I could also see the spikes on the far right edge of the plot, BUT the plot did not actually RECORD these spikes. Rather, the recorded plot continued to show a smooth line. In other words, the unit appeared to be smoothing the plot as it was being drawn. Even though I saw violent spikes on the right edge as was being drawn, these spikes did not show up in the actual "finished" graph.

 

Yogazoo -- I'm wondering if you were just watching the far right edge of the plot, or if you actually waited to see how the graph looked after a few minutes of drawing.

 

My latest observations are that the unit continues to "see" spikes even in "Fixed elevation" mode, but that the elevation graph either does not "record" them, or that it smooths them out. The end result is that even in Fixed Elevation mode, the "current elevation" and "total ascent" values are still subject to the spikes.

 

Larry

Edited by lalittle

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I'm assuming the 62 works the same way as all other Garmins and will record GPS elevation (vs. the bouncy altimeter elevation) in the track if you use this trick:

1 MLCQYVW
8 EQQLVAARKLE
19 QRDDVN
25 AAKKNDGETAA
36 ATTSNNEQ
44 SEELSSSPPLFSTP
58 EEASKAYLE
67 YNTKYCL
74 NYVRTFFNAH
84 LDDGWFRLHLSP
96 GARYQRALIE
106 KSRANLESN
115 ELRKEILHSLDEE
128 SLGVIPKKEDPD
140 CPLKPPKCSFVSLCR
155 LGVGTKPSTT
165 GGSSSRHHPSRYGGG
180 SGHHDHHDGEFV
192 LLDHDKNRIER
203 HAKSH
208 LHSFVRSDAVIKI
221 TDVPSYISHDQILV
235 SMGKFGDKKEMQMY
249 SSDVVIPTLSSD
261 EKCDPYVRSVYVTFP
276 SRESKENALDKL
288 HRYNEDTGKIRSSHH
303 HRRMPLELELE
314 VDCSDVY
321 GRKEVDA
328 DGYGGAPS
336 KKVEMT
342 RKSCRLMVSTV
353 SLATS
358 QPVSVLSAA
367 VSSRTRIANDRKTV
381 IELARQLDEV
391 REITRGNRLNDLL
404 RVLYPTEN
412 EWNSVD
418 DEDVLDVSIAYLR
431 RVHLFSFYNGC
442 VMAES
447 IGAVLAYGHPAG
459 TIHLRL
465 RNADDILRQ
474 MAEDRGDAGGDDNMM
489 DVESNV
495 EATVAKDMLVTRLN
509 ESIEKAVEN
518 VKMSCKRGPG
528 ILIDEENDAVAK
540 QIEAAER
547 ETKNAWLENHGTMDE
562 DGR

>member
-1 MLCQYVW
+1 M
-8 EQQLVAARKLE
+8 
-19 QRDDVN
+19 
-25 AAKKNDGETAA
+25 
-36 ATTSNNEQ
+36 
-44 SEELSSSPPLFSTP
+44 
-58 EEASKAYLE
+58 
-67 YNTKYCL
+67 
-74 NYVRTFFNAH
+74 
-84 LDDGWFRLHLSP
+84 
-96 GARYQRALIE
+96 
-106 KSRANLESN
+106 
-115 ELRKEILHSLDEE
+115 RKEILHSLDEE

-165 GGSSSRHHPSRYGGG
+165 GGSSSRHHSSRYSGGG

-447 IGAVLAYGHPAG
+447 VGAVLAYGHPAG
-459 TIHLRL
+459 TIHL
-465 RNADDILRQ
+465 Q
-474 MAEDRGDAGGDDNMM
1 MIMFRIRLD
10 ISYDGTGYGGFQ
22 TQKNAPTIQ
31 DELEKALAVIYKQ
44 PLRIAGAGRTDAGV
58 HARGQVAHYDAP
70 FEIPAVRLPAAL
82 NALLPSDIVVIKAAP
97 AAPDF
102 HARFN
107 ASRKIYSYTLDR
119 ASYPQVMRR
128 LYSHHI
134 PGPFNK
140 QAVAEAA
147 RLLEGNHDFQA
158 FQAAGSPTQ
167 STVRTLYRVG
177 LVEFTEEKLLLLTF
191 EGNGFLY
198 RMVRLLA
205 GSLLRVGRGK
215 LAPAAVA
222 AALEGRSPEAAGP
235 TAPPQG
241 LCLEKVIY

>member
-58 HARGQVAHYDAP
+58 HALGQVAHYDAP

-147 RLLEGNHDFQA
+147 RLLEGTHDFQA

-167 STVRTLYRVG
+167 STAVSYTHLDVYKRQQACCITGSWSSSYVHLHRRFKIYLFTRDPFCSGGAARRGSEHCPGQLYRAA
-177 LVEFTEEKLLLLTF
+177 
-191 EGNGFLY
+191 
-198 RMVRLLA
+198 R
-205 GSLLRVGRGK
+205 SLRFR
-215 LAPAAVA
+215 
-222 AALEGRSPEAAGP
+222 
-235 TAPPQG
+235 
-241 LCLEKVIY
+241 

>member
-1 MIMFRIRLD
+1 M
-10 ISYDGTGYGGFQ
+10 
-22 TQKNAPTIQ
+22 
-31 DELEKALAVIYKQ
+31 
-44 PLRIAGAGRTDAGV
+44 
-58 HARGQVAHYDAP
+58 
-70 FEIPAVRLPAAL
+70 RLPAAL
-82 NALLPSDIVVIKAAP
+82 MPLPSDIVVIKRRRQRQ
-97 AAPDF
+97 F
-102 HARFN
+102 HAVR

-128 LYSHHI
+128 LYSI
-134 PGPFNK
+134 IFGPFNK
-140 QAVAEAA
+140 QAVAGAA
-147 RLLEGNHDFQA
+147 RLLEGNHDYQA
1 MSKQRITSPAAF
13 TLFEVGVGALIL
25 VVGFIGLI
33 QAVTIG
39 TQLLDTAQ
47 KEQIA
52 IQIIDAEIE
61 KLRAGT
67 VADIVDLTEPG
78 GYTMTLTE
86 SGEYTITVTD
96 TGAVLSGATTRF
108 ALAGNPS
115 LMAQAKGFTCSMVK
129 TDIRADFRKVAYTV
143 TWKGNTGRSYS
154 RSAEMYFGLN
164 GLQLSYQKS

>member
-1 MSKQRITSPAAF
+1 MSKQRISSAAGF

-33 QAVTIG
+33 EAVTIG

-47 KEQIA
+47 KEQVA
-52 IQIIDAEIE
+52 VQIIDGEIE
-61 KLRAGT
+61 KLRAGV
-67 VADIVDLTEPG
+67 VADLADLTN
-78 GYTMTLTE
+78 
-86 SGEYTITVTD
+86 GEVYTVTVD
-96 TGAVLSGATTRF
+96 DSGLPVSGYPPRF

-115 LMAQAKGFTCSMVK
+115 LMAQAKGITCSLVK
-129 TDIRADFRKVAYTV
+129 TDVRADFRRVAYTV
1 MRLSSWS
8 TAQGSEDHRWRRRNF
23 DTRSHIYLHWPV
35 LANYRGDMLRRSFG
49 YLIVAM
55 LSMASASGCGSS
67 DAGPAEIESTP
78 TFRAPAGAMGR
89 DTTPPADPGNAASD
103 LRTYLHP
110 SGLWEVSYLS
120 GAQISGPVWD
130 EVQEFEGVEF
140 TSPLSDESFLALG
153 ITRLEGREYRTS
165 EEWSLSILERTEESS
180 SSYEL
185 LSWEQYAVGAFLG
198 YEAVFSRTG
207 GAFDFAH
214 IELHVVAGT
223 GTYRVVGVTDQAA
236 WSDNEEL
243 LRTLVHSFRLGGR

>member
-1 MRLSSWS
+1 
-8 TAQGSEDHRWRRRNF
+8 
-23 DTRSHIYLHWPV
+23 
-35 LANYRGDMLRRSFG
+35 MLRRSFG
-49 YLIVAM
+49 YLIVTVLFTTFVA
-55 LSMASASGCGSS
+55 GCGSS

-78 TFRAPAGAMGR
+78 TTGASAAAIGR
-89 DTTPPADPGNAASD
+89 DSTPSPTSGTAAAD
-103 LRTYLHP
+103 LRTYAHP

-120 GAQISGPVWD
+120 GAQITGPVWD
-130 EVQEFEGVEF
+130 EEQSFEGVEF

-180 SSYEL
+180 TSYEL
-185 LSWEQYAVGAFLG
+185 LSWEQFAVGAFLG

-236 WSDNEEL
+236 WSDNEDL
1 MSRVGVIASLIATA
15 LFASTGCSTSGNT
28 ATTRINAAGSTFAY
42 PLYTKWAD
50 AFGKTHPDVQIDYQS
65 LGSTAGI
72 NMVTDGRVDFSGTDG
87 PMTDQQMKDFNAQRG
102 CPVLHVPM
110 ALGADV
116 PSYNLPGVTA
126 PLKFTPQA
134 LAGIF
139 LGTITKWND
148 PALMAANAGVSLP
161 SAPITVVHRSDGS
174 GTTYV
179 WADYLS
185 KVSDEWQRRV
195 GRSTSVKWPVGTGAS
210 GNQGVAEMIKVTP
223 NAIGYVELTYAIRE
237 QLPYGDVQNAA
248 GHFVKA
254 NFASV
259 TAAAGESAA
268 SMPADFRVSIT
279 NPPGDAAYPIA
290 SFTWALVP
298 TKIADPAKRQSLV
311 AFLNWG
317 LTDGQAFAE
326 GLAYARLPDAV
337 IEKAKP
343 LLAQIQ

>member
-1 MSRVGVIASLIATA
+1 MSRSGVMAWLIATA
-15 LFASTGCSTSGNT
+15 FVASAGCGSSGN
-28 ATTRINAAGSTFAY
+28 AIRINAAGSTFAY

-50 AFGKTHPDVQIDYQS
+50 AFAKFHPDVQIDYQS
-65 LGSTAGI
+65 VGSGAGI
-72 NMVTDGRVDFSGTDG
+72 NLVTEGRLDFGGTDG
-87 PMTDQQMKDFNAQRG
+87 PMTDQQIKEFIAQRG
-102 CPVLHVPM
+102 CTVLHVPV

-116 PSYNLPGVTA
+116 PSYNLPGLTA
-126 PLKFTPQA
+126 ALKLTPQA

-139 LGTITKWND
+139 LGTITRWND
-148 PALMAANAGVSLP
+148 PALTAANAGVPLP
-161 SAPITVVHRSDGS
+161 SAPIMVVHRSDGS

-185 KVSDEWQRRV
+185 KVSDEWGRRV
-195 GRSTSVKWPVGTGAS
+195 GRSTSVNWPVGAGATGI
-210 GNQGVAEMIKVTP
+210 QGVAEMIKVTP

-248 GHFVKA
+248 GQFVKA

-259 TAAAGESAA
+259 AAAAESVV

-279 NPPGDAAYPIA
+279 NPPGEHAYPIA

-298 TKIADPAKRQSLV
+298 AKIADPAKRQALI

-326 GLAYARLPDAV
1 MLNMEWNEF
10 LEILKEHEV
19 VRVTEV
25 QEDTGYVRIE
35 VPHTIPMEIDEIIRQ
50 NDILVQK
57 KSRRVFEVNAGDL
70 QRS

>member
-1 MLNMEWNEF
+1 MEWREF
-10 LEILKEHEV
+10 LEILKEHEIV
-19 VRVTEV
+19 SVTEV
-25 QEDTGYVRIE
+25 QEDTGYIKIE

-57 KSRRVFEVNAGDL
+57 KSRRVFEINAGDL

http://garminoregon.wikispaces.com/Altimeter#elevationtype

 

I'll try tonight to see if it "fixes" the issue as Timpat suggests.

 

It doesn't appear to work on the 62. When I change to "Fixed Elevation" and press buttons while watching the elevation plot I still get spikes.

 

I don't know which '62' you have, but unless its a '62s*', then it doesn't have barometric altimeter, so that setting isn't going to make a difference for a '62'. If you are seeing spikes in a '62', then it could be because you are changing the orientation of the '62' and it's getting difference satellite data.

 

--Marky

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I did another head-to-head test on my commute today...the PN-40 with the barometer vs. the 62st in "Fixed" mode (allegedly disabling the barometer and reporting GPS elevation).